Stephen Hawking and the Boycott 16.05.13
Today I want to write about Stephen Hawking, not because I can identify my tiny correctable handicap with his enormous uncorrectable one, but because it is a simpler issue to get back to writing my blog. I myself have boycotted conferences – but only a very few. The last one was at my own university, York, where I had agreed to give a paper at a conference on considering a one state solution for the Israeli-Palestinian problem. I was going to present a paper on why a two state solution was the only reasonable solution and why one state solutions were really opportunities for complete victory by either one side or the other, even when one state solutions were advocated by utopians instead of greater Israel zealots or Palestinian anti-Zionist advocates. I cancelled my participation when the program indicated that the conference would not strictly be an academic conference but would provide a platform for ideological zealots, this time from the anti-zionist side, a development that ran contrary to the promise I was given when I agreed to participate. It was a personal and individual boycott of a particular conference and I never suggested that anyone join me or that others boycott or that YorkUniversity conferences in general be boycotted. I have no objection in principle to academics boycotting a conference.
Stephen Hawking’s position is different in most of these respects except that he too originally agreed not only to participate but to be the headline speaker in a conference hosted by Israeli president Shimon Peres in Jerusalem, the fifth annual president’s conference, Facing Tomorrow 2013. The Human Factor in Shaping Tomorrow., 18-20 June. This year’s theme asked “whether the quality of leadership – in all realms of human activity – can make a difference. What is the desired dynamic in relationships between people and leaders in the face of powerful processes of change?” This year’s conference was also intended to honour Shimon Peres’ 90th birthday.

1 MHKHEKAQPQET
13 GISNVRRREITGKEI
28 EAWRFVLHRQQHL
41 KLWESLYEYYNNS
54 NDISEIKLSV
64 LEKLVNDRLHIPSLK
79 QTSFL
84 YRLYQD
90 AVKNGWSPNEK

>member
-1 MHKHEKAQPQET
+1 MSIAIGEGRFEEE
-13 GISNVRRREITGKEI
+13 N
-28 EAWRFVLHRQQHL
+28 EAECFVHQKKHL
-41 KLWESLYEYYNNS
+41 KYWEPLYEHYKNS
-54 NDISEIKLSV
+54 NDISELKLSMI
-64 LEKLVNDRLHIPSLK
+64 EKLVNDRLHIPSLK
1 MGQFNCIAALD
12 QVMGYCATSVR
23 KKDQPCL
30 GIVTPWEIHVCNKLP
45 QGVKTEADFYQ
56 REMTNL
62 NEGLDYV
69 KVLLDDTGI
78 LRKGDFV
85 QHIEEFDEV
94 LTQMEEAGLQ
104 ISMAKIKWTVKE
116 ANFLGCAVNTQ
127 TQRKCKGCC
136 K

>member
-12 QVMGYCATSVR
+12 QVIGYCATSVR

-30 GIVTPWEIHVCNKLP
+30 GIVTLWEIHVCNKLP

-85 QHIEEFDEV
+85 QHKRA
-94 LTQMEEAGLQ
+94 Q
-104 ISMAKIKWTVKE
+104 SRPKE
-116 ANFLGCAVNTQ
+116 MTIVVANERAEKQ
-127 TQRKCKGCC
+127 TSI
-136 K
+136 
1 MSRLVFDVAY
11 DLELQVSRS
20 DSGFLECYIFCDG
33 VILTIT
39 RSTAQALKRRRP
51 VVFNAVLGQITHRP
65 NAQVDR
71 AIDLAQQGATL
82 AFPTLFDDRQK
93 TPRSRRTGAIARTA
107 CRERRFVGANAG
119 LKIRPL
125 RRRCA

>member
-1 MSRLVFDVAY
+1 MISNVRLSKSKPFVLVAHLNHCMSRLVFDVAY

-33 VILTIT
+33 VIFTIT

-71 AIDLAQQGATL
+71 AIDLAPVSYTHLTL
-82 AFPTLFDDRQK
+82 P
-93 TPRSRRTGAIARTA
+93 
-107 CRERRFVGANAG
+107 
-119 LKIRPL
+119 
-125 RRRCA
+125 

The conference was not a political conference. Hawking had not agreed to participate under certain conditions and those conditions were breached. He was persuaded to withdraw after enormous pressure was put upon him to withdraw as an endorsement of the BDS Campaign, the campaign to boycott Israel, divest from investing in Israel and participate in sanctions against Israel. He initially personally made no public announcement, but when the initial explanation offered cited his poor health – and his health is indeed poor — his office issued a statement of correction indicating that the withdrawal was an expression of sympathy for the Palestinian cause as a protest at Israel’s treatment of Palestinians. The British Committee for the Universities of Palestine, with Hawking’s approval, described his withdrawal as “his independent decision to respect the boycott, based upon his knowledge of Palestine, and on the unanimous advice of his own academic contacts there”.
Hawking has visited Israel at least three or four times before. In 2006, in a series of lectures sponsored by the British Embassy he gave lectures at Israeli and Palestinian universities. However, in 2009, he clearly and vociferously expressed his disapproval of Israel’s “disproportionate” response to the rocket attacks from Gaza and compared Israel to South Africa under the apartheid regime. In light of this, why was Hawking invited to headline the conference?
The criticism has actually not been of the withdrawal per se, nor even particularly of the reasons for the withdrawal – namely as an expression of sympathy for the treatment of Palestinians by Israel – but because the statement eventually made clear that the withdrawal was an expression of support for the BDS movement. The Boycott, Divestment and Sanctions (BDS) campaign was begun on 9 July 2005 by 171 Palestinian NGOs who had formed The Palestinian Campaign for the Academic and Cultural Boycott of Israel the year before and was a follow-up of the notorious NGO Forum, the World Conference Against Racism, Racial Discrimination, Xenophobia and Related Intolerance in Durban, South Africa in 2001. That conference harked back to the theme of Zionism is racism and promoted the equation of Israel with apartheid South Africa. It called for “mandatory and comprehensive sanctions and embargoes, the full cessation of all links (diplomatic, economic, social, aid, military cooperation and training) between all states and Israel”.